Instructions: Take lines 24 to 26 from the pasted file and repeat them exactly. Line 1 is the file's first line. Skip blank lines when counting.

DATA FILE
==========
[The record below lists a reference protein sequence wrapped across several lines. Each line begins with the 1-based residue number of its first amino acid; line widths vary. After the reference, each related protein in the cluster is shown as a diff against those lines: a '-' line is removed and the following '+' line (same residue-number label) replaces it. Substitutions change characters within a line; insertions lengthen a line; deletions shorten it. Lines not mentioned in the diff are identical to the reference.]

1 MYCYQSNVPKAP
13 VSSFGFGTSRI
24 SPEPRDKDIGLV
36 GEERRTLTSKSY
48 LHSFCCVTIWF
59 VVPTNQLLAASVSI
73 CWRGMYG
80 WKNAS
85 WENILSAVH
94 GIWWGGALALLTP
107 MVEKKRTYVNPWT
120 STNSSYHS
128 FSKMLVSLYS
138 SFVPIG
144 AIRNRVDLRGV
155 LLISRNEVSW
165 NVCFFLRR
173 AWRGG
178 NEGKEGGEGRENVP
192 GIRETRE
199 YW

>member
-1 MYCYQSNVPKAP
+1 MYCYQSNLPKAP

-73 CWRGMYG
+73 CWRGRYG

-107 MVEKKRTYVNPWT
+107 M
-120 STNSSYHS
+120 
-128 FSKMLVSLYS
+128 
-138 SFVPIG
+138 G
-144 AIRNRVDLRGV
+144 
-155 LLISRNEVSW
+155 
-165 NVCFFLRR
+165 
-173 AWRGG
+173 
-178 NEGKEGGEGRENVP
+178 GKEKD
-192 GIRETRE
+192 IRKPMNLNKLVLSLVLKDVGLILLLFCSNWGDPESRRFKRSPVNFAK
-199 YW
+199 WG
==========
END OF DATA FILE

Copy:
-1 MYCYQSNVPKAP
+1 MYCYQSNLPKAP

-73 CWRGMYG